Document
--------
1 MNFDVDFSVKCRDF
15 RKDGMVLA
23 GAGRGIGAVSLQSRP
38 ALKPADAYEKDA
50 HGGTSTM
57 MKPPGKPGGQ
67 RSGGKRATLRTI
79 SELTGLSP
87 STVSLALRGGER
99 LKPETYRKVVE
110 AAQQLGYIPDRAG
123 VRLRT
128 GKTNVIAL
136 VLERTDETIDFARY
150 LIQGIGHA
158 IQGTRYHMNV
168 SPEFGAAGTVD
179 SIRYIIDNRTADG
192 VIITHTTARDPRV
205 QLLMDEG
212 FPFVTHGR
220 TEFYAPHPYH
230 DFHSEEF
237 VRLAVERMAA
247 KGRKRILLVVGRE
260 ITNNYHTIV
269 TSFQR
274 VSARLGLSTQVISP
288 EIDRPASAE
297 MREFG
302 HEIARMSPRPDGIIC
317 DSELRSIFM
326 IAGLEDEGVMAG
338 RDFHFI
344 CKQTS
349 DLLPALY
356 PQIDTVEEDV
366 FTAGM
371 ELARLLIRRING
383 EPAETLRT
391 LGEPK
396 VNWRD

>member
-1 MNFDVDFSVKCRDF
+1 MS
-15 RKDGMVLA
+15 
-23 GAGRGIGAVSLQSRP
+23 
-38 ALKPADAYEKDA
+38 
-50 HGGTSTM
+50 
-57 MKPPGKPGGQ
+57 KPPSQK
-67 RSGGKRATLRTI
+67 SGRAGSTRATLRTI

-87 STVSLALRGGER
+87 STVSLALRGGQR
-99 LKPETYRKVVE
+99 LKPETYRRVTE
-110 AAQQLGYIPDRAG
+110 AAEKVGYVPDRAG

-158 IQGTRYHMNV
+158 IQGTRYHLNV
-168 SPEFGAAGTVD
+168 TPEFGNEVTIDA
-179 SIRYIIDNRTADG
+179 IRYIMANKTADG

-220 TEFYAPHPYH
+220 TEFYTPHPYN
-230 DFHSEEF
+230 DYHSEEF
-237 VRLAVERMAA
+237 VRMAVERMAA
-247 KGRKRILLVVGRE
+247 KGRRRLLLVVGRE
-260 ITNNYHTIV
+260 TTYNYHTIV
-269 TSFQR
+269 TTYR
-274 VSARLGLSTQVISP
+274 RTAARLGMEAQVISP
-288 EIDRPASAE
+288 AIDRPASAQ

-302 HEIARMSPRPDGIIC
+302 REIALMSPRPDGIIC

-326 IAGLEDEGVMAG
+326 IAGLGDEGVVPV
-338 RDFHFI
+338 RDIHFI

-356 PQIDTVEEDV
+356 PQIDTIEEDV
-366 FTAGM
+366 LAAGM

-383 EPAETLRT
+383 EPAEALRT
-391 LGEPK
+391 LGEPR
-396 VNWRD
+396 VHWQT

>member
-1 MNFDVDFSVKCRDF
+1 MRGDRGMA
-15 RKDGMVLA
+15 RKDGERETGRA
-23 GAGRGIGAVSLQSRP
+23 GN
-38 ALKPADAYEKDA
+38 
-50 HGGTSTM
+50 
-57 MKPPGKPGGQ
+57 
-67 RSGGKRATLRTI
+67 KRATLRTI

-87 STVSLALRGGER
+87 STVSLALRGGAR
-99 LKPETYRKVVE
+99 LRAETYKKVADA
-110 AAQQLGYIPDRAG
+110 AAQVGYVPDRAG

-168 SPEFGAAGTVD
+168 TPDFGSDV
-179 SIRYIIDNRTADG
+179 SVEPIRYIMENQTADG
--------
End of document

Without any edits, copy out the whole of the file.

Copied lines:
1 MNFDVDFSVKCRDF
15 RKDGMVLA
23 GAGRGIGAVSLQSRP
38 ALKPADAYEKDA
50 HGGTSTM
57 MKPPGKPGGQ
67 RSGGKRATLRTI
79 SELTGLSP
87 STVSLALRGGER
99 LKPETYRKVVE
110 AAQQLGYIPDRAG
123 VRLRT
128 GKTNVIAL
136 VLERTDETIDFARY
150 LIQGIGHA
158 IQGTRYHMNV
168 SPEFGAAGTVD
179 SIRYIIDNRTADG
192 VIITHTTARDPRV
205 QLLMDEG
212 FPFVTHGR
220 TEFYAPHPYH
230 DFHSEEF
237 VRLAVERMAA
247 KGRKRILLVVGRE
260 ITNNYHTIV
269 TSFQR
274 VSARLGLSTQVISP
288 EIDRPASAE
297 MREFG
302 HEIARMSPRPDGIIC
317 DSELRSIFM
326 IAGLEDEGVMAG
338 RDFHFI
344 CKQTS
349 DLLPALY
356 PQIDTVEEDV
366 FTAGM
371 ELARLLIRRING
383 EPAETLRT
391 LGEPK
396 VNWRD

>member
-1 MNFDVDFSVKCRDF
+1 MS
-15 RKDGMVLA
+15 
-23 GAGRGIGAVSLQSRP
+23 
-38 ALKPADAYEKDA
+38 
-50 HGGTSTM
+50 
-57 MKPPGKPGGQ
+57 KPPSQK
-67 RSGGKRATLRTI
+67 SGRAGSTRATLRTI

-87 STVSLALRGGER
+87 STVSLALRGGQR
-99 LKPETYRKVVE
+99 LKPETYRRVTE
-110 AAQQLGYIPDRAG
+110 AAEKVGYVPDRAG

-158 IQGTRYHMNV
+158 IQGTRYHLNV
-168 SPEFGAAGTVD
+168 TPEFGNEVTIDA
-179 SIRYIIDNRTADG
+179 IRYIMANKTADG

-220 TEFYAPHPYH
+220 TEFYTPHPYN
-230 DFHSEEF
+230 DYHSEEF
-237 VRLAVERMAA
+237 VRMAVERMAA
-247 KGRKRILLVVGRE
+247 KGRRRLLLVVGRE
-260 ITNNYHTIV
+260 TTYNYHTIV
-269 TSFQR
+269 TTYR
-274 VSARLGLSTQVISP
+274 RTAARLGMEAQVISP
-288 EIDRPASAE
+288 AIDRPASAQ

-302 HEIARMSPRPDGIIC
+302 REIALMSPRPDGIIC

-326 IAGLEDEGVMAG
+326 IAGLGDEGVVPV
-338 RDFHFI
+338 RDIHFI

-356 PQIDTVEEDV
+356 PQIDTIEEDV
-366 FTAGM
+366 LAAGM

-383 EPAETLRT
+383 EPAEALRT
-391 LGEPK
+391 LGEPR
-396 VNWRD
+396 VHWQT

>member
-1 MNFDVDFSVKCRDF
+1 MRGDRGMA
-15 RKDGMVLA
+15 RKDGERETGRA
-23 GAGRGIGAVSLQSRP
+23 GN
-38 ALKPADAYEKDA
+38 
-50 HGGTSTM
+50 
-57 MKPPGKPGGQ
+57 
-67 RSGGKRATLRTI
+67 KRATLRTI

-87 STVSLALRGGER
+87 STVSLALRGGAR
-99 LKPETYRKVVE
+99 LRAETYKKVADA
-110 AAQQLGYIPDRAG
+110 AAQVGYVPDRAG

-168 SPEFGAAGTVD
+168 TPDFGSDV
-179 SIRYIIDNRTADG
+179 SVEPIRYIMENQTADG